James's coffee is handpicked, pulped, then fermented without water for 12-24 hours. Afterwards it is washed in clean water to remove any remaining mucilage and the resulting parchment coffee is soaked in water for another 13 hours. It is then dried on raised platform beds for 14-21 days until it reaches a moisture content optimal for both flavor and longevity.
Our import partners for East Africa, Sucafina, operate Kahawa Bora, a tiny dry-milling line that was made to accommodate small lots like this one. This makes it possible for individual small-scale producers like James to sell their coffee with full traceability, something that is otherwise only possible with Kenya's larger estates.
Despite coffee's long history in neighboring Ethiopia, coffee production did not start in Kenya until the 1890s. Then, it was a colony under British occupation called the East Africa Protectorate. For those first few decades, the British controlled agricultural output and coffee production was shipped entirely to London for sale.
In 1933, the colonial government passed the Coffee Act, returning the sale of coffee to Kenya and founding the Kenyan Coffee Board, which established a set of universal quality standards and an auction system that is still used almost exclusively today. Largely because of the success of this auction, it can be challenging to source the same coffees from individual, small-scale producers on a year-after-year basis. This complicates our preferred practice of relationship sourcing, and we're actively brainstorming ways to forge consistent, perennial relationships with like-minded producers there.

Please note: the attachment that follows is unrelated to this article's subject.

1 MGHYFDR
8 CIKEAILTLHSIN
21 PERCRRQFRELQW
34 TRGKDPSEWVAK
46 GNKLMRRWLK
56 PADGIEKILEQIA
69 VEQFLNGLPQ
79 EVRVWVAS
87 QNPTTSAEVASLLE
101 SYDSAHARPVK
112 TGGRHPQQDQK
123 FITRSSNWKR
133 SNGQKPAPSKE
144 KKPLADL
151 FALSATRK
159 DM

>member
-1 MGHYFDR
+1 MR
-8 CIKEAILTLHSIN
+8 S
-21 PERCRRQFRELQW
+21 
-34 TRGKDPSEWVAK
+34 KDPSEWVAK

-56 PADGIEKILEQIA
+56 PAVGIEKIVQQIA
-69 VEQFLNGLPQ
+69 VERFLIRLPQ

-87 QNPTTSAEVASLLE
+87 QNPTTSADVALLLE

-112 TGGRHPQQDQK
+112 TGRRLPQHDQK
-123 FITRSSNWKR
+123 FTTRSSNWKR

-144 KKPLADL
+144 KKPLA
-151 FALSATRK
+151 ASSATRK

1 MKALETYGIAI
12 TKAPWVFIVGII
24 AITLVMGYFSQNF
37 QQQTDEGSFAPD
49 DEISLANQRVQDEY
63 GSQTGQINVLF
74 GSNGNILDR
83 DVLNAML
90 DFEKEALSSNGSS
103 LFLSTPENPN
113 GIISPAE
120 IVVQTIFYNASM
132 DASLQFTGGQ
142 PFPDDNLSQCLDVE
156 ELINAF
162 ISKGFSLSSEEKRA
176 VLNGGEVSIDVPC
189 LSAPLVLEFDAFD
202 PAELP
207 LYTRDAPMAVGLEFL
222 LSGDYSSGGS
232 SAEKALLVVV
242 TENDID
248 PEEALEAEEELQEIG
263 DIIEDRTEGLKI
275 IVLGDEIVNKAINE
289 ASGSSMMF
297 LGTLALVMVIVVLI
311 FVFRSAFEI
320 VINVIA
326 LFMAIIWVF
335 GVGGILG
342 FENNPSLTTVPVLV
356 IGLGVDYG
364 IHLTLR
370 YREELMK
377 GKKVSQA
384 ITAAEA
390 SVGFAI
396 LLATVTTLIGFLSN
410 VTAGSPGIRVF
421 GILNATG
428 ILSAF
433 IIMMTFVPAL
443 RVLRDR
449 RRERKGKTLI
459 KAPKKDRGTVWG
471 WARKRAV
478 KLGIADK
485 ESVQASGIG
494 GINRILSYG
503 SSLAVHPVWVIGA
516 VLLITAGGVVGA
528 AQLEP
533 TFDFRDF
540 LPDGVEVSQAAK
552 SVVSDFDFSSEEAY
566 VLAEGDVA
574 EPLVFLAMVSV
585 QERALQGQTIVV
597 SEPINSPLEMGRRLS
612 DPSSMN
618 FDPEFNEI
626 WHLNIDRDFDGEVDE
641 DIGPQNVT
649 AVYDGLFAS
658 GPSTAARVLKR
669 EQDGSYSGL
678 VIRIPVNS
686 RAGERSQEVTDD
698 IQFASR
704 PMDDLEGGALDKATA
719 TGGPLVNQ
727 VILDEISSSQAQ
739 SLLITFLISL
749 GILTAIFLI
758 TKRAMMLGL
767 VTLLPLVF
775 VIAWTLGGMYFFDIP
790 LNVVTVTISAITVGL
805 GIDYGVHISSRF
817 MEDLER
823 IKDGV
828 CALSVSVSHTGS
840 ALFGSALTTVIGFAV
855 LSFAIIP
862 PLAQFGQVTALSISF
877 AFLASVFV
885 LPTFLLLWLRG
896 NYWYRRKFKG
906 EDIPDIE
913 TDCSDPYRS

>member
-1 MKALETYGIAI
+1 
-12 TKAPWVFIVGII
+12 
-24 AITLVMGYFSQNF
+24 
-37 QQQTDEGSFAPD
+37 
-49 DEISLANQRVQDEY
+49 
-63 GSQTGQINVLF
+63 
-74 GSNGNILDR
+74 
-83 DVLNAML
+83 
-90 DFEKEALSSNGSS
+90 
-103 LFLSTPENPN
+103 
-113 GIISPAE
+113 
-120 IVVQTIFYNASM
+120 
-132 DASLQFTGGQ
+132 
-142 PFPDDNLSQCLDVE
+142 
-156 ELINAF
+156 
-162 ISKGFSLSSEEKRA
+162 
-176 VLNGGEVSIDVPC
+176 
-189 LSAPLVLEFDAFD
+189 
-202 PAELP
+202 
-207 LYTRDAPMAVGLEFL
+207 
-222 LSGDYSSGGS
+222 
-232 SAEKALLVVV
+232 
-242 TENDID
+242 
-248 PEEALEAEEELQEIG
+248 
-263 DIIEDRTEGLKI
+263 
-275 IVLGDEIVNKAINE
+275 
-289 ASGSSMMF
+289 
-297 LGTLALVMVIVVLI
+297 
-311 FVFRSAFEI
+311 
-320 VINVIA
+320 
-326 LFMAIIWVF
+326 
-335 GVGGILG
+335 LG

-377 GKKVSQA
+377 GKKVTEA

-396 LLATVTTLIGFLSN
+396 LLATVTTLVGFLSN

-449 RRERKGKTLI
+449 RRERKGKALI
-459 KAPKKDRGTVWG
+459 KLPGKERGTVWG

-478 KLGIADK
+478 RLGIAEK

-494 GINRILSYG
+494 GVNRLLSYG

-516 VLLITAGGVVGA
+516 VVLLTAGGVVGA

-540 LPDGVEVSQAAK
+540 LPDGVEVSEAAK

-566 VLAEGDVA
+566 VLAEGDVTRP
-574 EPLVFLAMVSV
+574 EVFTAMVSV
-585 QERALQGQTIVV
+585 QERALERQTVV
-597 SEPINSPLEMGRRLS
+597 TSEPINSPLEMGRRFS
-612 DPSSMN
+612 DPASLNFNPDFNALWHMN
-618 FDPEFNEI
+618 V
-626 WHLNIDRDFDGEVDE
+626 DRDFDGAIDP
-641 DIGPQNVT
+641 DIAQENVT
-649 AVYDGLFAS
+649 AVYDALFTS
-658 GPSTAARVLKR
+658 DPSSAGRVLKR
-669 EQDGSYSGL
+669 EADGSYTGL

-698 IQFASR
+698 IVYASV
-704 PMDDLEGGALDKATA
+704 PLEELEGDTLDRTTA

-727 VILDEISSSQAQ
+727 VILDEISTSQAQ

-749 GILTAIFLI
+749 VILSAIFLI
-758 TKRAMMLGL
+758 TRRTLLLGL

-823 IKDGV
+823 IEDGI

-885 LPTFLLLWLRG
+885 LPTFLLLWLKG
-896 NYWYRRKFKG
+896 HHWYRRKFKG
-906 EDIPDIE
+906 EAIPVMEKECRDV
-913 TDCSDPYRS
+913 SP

Kenya's coffee is nearly exclusively of the varieties SL-28 and SL-34, named for Scott Agricultural Laboratories, which developed and distributed them in the 1930s and 1940s. Gachiru grows a mix of SL-28 and Batian, another Kenya-specific variety developed in 2010 for resistance against coffee berry borer beetles and coffee leaf rust.